The other day, our Zoom Drain marketing expert Andrew and I were having a conversation about online marketing. I asked, “What causes people to click on an ad?” He said, “People want a good deal. Our job is to help them identify a good deal from a bad deal.”
Don’t you love it when someone says in a few words what you have spent years trying to articulate?
This language – “good deal/bad deal” – facilitates a simple, transparent way for team members to communicate with each other and our customers. When value exceeds price, it’s a good deal. Otherwise, it’s a bad deal.
Andrew continued, “Online ads help customers find us when they have a drain or sewer problem. I look at the words they are searching. I study our competitors’ ads and messaging. When I search ‘clogged drain,’ I find a lot of deals: $49 any drain deals. $99 deals. 90% off deals. Ninety percent off of what? I saw a $7 drain cleaning deal. How is that possible? That can’t be a good deal. But how does our customer make sense of this?”
Andrew said he called to ask about the $7 deal. “The person who answered said, ‘We have a dispatch fee of $160. If we can do the job easily, the price is only $7 on top of that. In other words, the price could be a low as $167.’”
Is that a good deal or a bad deal? If they’re not going to be upfront about the pricing, what other bafflement lies ahead?
There are so many awesome contractors in our industry who do quality work and really care about their customers. Why is price the first thing mentioned? Many ads include words like honesty, trust and integrity. That messaging is at odds with bait-and-switch pricing.
“Match up your words and your actions, starting with your ads,” Andrew advised. “We comb through our Google My Business, Yelp, Angie’s List and Home Advisor ads, and all our marketing, to have consistent, straight-forward messaging and branding.”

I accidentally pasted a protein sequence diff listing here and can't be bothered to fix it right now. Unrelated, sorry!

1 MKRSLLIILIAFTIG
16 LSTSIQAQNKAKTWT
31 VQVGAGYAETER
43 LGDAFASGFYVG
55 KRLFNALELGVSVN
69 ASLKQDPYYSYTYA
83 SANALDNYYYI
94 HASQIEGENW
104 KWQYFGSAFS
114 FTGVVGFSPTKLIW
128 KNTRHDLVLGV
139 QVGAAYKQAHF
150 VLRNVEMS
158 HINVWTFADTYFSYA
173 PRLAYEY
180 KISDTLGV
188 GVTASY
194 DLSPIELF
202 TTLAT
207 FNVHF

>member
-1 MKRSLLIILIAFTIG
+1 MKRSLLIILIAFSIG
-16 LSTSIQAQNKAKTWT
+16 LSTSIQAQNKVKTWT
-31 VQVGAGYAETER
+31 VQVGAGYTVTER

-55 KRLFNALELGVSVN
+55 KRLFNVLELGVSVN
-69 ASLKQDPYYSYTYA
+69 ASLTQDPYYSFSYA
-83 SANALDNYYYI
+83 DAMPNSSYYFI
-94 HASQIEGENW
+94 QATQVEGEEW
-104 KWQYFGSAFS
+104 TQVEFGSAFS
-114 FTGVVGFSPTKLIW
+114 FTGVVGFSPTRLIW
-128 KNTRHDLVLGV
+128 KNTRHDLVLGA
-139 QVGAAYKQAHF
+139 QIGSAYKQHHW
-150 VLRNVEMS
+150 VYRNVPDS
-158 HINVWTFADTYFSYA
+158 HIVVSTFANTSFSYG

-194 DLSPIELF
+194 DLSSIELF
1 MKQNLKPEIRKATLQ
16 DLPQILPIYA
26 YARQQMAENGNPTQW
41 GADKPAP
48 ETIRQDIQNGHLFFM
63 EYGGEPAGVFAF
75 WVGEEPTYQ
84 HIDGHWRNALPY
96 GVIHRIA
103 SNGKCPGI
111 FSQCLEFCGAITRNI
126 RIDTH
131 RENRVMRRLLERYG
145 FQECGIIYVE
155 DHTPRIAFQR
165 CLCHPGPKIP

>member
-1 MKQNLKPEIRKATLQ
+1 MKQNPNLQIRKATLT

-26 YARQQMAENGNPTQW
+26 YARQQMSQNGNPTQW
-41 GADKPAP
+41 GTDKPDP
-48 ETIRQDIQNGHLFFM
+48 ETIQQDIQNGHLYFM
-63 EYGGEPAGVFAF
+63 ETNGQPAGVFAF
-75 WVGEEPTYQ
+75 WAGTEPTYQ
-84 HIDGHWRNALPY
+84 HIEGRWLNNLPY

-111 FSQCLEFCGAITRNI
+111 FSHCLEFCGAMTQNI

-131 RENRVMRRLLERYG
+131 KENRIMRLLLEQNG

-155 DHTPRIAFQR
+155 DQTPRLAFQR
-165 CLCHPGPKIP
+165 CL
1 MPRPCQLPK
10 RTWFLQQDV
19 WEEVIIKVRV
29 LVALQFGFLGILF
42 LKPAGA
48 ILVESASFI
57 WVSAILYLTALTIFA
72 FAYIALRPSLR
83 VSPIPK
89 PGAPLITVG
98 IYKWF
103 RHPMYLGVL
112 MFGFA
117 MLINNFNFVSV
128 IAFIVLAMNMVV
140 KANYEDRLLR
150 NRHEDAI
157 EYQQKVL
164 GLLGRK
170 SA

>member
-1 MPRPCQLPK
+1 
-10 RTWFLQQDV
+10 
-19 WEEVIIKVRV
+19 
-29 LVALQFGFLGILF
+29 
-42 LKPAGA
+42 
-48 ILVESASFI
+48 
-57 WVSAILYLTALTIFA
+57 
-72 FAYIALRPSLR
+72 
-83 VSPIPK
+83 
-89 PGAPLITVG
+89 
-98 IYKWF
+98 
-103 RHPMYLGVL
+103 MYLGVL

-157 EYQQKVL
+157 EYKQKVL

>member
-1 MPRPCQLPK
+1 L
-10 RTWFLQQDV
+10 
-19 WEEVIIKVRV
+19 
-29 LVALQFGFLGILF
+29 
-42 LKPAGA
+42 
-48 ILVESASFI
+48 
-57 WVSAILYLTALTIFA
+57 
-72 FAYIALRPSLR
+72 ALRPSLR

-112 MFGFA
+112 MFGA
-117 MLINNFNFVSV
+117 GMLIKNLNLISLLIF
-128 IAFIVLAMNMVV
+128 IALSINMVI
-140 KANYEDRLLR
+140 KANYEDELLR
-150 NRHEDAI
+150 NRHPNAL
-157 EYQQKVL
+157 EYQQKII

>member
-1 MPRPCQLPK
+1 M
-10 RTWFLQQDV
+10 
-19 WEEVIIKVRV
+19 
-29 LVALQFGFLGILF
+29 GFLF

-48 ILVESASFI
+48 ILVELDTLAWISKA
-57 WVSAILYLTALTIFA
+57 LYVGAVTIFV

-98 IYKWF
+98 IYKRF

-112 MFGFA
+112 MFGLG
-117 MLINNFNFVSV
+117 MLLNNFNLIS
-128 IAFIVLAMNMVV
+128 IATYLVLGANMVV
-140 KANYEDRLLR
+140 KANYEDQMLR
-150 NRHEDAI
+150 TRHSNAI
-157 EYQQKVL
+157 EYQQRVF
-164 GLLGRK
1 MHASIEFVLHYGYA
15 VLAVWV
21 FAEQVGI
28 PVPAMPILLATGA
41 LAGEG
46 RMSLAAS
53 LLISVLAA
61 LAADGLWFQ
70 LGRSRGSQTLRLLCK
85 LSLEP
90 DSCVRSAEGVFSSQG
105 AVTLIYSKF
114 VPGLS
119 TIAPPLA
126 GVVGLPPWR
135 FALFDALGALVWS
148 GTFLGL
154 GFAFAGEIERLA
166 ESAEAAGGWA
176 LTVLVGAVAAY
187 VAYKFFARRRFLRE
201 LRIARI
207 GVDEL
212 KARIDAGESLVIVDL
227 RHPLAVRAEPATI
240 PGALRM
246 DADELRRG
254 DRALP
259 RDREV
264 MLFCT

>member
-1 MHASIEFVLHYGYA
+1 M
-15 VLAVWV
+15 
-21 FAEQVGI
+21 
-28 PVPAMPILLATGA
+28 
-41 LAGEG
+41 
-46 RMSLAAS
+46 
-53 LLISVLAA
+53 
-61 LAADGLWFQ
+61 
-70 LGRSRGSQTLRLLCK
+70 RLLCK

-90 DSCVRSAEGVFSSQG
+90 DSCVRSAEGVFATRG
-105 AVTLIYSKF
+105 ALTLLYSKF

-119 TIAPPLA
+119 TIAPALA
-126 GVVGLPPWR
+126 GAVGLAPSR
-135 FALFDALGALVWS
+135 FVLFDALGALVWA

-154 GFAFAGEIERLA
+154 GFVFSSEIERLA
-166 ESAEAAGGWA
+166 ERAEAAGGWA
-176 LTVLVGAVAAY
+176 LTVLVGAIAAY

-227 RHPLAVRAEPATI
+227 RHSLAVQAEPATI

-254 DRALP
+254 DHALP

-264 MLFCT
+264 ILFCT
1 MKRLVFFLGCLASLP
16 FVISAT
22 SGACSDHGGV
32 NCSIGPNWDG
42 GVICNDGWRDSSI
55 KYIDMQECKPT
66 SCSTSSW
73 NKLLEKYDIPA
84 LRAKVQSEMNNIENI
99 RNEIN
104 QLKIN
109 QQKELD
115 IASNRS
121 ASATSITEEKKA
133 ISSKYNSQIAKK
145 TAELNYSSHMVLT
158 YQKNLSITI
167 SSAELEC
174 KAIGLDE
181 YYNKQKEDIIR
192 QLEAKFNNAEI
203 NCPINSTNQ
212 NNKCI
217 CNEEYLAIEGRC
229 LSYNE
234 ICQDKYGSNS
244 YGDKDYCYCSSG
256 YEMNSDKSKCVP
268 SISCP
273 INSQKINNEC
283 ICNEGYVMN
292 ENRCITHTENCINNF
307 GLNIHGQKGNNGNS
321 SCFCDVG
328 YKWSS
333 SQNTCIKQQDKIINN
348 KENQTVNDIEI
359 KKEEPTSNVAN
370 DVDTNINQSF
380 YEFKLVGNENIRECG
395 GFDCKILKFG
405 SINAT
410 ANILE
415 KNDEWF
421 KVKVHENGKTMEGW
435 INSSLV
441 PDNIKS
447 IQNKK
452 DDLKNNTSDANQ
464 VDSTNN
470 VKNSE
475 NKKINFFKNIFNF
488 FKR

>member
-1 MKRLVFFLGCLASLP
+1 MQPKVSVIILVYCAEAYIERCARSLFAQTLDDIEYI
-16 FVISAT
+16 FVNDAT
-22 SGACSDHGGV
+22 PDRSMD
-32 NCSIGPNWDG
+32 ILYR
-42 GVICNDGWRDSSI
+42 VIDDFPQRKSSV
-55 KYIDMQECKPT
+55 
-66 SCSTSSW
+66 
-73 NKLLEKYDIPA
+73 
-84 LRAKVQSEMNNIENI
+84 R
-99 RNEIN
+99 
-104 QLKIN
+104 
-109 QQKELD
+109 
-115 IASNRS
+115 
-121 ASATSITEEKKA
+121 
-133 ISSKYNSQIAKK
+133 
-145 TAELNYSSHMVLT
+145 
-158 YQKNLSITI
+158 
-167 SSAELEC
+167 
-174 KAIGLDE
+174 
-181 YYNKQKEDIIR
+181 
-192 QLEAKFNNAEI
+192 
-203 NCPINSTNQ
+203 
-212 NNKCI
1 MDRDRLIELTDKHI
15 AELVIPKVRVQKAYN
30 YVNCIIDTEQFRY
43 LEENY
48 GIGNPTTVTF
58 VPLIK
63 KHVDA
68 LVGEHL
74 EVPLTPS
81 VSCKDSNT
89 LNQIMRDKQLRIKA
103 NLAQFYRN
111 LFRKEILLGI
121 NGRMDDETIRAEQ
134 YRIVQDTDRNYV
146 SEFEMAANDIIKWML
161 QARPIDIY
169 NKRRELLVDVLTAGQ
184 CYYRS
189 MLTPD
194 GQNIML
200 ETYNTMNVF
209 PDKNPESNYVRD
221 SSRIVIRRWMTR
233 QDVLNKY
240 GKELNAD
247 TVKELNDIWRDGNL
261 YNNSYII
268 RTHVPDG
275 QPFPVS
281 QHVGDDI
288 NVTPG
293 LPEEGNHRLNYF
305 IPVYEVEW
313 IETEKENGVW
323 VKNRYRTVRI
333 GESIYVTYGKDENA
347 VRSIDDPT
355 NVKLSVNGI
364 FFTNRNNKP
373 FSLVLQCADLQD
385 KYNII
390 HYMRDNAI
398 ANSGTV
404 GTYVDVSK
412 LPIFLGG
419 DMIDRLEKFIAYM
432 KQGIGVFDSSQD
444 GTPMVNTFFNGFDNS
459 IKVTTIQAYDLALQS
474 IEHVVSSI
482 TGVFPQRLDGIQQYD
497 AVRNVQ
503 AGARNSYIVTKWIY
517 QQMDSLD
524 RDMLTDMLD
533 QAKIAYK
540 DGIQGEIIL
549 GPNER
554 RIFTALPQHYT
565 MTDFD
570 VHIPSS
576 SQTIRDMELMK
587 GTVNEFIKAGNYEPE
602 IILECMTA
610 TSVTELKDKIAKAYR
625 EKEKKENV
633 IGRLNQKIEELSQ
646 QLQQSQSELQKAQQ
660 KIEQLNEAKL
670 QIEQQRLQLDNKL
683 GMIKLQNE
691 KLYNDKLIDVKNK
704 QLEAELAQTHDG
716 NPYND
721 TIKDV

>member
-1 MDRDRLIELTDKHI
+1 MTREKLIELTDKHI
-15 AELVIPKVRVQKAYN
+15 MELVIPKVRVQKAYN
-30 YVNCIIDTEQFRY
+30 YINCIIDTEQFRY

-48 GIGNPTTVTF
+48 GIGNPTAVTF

If companies do this successfully, prospective customers may click their ads. The education continues.
No-brainer navigation is a good deal. Make it easy for customers to contact you any way that works for them. Customers may schedule work from the office and may prefer not to call. Same goes for parents with sleeping kids. On every page of your site, prominently display your phone number, live chat and, perhaps, a scheduling app.
Be sure to link your reviews to your site. Those five-star reviews are encouraging to prospective customers. They like it when others share their experiences (good deals) via comments.
So many of our competitors’ sites are lined with coupons. Andrew asked, “If you are fairly priced, why would you offer a discount right off the bat? And why make your customer take an extra step for a good deal?”
Good point. “Mrs. Fernwicky, unless you mention the online coupon, I am going to give you the bad deal.”
With pictures, videos and succinct copy, lay out the ways you are going to do right by your customers and solve their problems. If you do this well, they’ll contact you.
Then it’s up to you and your team to deliver on your promises.
Bottom line, our customers are counting on us to help them make a good deal. And it just doesn’t have to be all about price.
Ellen Rohr is an author and business consultant offering profit-building tips, trending business blogs and online workshops at EllenRohr.com. Her books include “Where Did the Money Go?” and “The Bare Bones Weekend Biz Plan.” She can be reached at firstname.lastname@example.org.
Read profiles of this year's honorees.
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Sandy Higgins, owner of the Crackerjack Shack, recommends the book "The E-Myth Mastery" by Michael E Gerber. She says it changed the course of how she runs her business.
Aaron York describes the work culture he tries to foster at Donco3 and why he attributes to it a part of Donco3's success. Rachel York is a co-owner of Donco3 and Aaron is the General Superintendent.
Hollie Elliott, executive director of the Dallas County Economic Development Group, explains how local schools factor into business decisions and affect a local community.
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Jim and Debbie Meinsen own TCI Graphics, and are now celebrating 50 years of business. Jim Meinsen takes some time to explain his philosophy on debt, and how to stay out of it.